Hit of the Week Records
Q: Does anyone know about "Hit of the Week" recordings? What is the story behind them?
- C. Turner, (via the email@example.com ListServer)
Hit of the Week was the brainchild of Dr. Hall Trueman Beans, a physics professor at Columbia University, who invented a flexible plastic ("Durium") in 1929. The Durium Products Corp. was formed in late 1929 to market single-sided records utilizing Beans' plastic, and the first Hit of the Week discs were announced in February 1930. Studios were in the McGraw-Hill Building on 42nd St., New York. The records, which were sold by news-stands, originally contained a single selection, and a new 15-cent record was released every Thursday. Some were also given away free with subscriptions to magazines like Liberty. Titles were selected by a board that included Eddie Cantor, Florenz Ziegfeld, and Vincent Lopez, and sales were reportedly brisk at first.
By early 1931, Durium was in trouble over unpaid royalties, and the company was reorganized in June 1931 as a subsidiary of the Irwin-Wassey Advertising Agency. The format was revamped in August, 1931, using two slections per side; a price increase (to 20 cents) soon followed, and sales fell. The final release (#F-4-5, "My Silent Love" / "Hummin' to Myself") came on June 23, 1932.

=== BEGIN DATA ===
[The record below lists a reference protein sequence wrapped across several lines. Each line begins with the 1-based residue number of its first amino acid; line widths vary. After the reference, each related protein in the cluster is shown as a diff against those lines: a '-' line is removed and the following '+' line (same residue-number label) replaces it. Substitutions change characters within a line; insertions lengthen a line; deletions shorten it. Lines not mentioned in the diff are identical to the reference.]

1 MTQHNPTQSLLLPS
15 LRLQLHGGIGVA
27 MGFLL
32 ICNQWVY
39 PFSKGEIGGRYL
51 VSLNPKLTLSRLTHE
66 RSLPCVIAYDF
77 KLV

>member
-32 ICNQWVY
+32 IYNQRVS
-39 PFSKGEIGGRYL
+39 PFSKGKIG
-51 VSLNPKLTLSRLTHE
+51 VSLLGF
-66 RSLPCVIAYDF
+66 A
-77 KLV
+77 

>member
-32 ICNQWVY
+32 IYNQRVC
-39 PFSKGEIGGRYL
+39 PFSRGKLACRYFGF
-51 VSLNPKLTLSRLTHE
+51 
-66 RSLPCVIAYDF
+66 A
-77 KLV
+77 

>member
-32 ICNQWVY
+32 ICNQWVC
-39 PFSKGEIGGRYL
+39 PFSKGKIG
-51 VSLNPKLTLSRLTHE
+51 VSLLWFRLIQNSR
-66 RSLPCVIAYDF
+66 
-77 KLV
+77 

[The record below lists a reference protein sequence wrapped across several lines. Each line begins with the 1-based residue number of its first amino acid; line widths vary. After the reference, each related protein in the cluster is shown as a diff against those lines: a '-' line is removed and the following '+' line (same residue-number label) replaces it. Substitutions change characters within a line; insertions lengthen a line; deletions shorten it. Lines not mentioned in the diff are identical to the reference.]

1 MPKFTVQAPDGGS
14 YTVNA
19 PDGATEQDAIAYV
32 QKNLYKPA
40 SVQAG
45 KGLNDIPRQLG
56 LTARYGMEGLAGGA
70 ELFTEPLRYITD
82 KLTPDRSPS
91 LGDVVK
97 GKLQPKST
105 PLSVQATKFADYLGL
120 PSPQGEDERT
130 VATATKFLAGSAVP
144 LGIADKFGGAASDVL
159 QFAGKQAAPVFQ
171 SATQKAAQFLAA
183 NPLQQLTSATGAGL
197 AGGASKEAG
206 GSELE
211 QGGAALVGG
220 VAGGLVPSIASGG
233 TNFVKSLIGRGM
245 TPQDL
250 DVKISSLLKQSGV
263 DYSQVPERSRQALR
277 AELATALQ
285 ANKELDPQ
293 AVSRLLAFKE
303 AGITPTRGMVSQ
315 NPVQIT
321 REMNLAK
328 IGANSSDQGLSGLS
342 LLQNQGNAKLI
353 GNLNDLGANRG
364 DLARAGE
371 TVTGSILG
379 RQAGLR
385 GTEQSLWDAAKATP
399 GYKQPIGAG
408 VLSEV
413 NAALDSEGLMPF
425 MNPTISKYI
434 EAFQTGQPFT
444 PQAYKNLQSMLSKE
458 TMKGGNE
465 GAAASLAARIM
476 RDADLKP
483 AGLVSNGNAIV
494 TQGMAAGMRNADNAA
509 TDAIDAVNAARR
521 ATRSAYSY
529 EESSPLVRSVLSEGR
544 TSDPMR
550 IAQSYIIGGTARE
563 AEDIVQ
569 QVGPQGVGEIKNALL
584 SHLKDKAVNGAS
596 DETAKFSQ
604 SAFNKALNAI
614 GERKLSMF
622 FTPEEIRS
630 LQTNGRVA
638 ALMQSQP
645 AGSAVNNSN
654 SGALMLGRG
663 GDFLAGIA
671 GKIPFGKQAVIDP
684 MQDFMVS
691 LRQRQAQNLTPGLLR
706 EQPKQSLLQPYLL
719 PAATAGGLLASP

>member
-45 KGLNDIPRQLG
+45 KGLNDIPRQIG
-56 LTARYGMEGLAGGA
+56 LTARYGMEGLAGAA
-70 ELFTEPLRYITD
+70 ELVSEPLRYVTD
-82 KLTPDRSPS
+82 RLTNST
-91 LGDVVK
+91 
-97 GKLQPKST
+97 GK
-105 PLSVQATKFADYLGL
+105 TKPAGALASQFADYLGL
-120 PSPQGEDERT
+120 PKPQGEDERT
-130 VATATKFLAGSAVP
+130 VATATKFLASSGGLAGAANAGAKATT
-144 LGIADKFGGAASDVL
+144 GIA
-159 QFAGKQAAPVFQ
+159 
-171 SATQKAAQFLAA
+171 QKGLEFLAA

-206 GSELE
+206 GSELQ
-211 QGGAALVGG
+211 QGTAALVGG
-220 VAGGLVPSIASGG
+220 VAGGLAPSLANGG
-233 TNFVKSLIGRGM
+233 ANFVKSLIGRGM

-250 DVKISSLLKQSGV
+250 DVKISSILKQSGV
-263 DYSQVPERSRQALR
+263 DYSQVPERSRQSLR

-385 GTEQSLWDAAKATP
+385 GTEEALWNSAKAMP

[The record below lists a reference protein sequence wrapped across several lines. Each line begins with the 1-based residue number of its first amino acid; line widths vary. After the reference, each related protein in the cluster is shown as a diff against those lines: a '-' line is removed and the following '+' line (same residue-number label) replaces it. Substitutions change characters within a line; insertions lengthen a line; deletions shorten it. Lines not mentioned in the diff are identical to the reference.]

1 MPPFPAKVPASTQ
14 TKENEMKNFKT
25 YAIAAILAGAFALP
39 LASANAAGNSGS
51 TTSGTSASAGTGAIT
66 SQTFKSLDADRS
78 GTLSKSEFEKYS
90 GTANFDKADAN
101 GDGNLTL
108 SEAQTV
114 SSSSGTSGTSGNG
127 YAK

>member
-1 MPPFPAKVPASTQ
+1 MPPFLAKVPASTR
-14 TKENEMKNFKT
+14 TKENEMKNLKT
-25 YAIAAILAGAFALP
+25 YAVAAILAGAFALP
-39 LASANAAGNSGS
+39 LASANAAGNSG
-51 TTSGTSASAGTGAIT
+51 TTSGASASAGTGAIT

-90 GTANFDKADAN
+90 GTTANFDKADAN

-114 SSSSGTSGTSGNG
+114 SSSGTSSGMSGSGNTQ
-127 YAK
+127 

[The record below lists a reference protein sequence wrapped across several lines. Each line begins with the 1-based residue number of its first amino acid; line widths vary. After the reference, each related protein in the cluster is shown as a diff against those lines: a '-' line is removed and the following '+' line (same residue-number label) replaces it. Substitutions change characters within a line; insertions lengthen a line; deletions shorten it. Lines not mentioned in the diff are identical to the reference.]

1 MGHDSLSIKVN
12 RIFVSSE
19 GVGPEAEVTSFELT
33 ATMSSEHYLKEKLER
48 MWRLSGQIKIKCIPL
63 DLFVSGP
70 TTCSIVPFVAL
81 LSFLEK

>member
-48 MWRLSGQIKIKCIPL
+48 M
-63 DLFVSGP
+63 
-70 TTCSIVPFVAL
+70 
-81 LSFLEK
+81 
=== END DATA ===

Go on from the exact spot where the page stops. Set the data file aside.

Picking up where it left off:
Durium also produced an array of novelty, private, and promotional issues as well as the Durium Junior 4" disc and the Durium DeLuxe disc. Subsidiaries operated in England, France, and Italy; the latter was still operating as late as 1950, although the American parent was long-gone.
The records are getting fairly scarce in good, playable condition. The earlier single-selection issues are the most common, while many of the later double-tracks are hard to find. As with any record, value is greatly affected by condition. Since the content is generally less than compelling, the records really must be in fine shape to command any sort of premium. At my auction, they generally bring US $3-6 for common dance orchestra sides, US $4-8 for personalities (Vallee, Cantor, etc), and US $6-15 for some of the hotter dance bands, like certain of the Fred Rich sides ("Little Girl" and "It's the Girl") and one Duke Ellington side that was released pseudonymously as the "Harlem Hot Chocolates." Incidentally, the records origianally came in heavy, nicely decorated envelopes and those ARE rare.
Author: Directory of American Disc Record
Brands & Manufacturers, 1891-1943
Greenwwod Press, 1994